By STEVE STUBBLEFIELD
For more than 20 years, Congress and the U.S. Department of Agriculture (USDA) have worked to ensure farm program benefits only go to farmers who are actively engaged in farming. The American Taxpayer Relief Act of 2012 extends the required implementation of the actively engaged and payment limitation provisions of the 2008 Farm Bill for the 2013 program year.
The 2008 Farm Bill required program participants to meet specific provisions to receive farm program benefits. Below is a summary of those provisions.
• Actively Engaged in Farming – To be eligible for payments and benefits under specified programs, all program participants, either individuals or legal entities, must provide significant contributions to the farming operation to be considered as “actively engaged in farming.” Contributions can cinsist of capital, land, and/ or equipment, as well as active personal labor and/ or active personal management. The management contribution must be critical to the profitability of the farming operation and the contributions must be at risk.
• Additional Payment Eligibility Requirements – Each partner, stockholder or member with an ownership interest must contribute active personal labor and/or active personal management to the farming operation on a regular basis. The contribution must be identifiable and documentable; as well as separate and distinct from the contributions made by any other partner, stockholder or member. If any partner, stockholder or member with an ownership interest fails to meet this requirement, program payments will be reduced by the corresponding share held by that partner, stockholder or member. There is an exception allowed for legal entities, such as corporations, if total direct payments received both directly and indirectly, by the legal entity and its members do not exceed $40,000.
• Exemptions to the General Requirements – Landowners may be considered “actively engaged in farming” if they contribute the owned land to the farming operation and in return, receive rent or income for the use of the land. The landowner’s share of the profits or losses from the farming operation must also be commensurate with the landowner’s contributions to the farming operation and the contributions must be at risk.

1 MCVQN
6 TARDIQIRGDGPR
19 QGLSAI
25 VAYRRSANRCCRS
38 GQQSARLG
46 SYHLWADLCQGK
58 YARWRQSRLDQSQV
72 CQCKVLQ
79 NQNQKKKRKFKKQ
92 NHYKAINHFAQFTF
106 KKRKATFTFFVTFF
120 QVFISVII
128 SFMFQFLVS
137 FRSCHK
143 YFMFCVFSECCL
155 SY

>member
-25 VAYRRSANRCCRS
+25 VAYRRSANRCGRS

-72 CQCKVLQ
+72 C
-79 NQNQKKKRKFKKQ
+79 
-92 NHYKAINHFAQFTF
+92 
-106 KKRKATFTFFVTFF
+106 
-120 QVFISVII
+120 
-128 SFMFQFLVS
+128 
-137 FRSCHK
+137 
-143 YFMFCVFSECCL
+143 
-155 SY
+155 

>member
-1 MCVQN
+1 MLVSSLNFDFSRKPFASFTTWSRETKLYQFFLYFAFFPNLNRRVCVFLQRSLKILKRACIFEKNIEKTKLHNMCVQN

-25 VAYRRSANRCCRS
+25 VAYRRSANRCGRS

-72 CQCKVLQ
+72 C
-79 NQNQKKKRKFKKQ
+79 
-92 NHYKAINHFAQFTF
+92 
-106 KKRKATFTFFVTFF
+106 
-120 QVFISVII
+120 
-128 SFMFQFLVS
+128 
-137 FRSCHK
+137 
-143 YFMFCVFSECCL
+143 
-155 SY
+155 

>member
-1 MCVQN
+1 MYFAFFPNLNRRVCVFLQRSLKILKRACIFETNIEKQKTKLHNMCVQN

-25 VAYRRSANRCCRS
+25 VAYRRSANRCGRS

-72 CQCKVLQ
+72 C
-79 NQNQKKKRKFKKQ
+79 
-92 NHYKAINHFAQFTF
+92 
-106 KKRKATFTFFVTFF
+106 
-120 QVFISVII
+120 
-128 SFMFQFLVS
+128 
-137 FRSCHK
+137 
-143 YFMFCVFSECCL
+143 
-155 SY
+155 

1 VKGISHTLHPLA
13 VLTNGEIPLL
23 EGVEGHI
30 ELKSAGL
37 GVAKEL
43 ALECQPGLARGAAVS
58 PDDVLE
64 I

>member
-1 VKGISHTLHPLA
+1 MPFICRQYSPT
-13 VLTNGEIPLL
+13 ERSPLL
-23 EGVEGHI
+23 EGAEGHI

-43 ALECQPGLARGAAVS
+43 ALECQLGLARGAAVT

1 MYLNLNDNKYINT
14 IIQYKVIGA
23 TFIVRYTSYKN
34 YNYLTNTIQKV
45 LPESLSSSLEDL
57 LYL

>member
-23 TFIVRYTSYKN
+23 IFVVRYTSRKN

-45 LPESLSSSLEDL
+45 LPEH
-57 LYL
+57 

Spouses may both be considered “actively engaged in farming” if one spouse makes all of the requisite and at-risk contributions. Sharecroppers may be considered “actively engaged in farming” if the sharecropper makes a significant contribution of active personal labor to the farming operation and in return, receives a specified share of the crop(s) produced on the farm. The sharecropper’s share of the profits or losses from the farming operation must be commensurate with the sharecropper’s contributions and the contributions must be at risk.
A cash-rent tenant will be ineligible to receive payments on the cash-rented land unless the tenant makes a significant contribution of active personal labor. If the cash-rent tenant does not provide labor, he or she must make a significant contribution of both active personal management and equipment to the farming operation. All other “actively engaged in farming” requirements apply as well.
• Foreign Persons – Foreign persons, other than registered aliens, are not eligible to receive any program benefits including commodity loans, unless that person provides a significant contribution of capital, land, and active personal labor to the farming operation.
• Notification Requirements – Every legal entity earning payment subject to these rules must report to their local FSA committee the name and social security number of each person who owns, either directly or indirectly, any interest in such legal entity. The legal entity is also required to inform all members of the rules regarding payment eligibility and payment limitation.
Additional information may be obtained regarding common attribution, minor child rules, joint operations and general partnerships, by contacting the local FSA Service Center located at 811 Faulkner Springs Road, McMinnville, or by visiting the FSA online at www.fsa.usda.gov.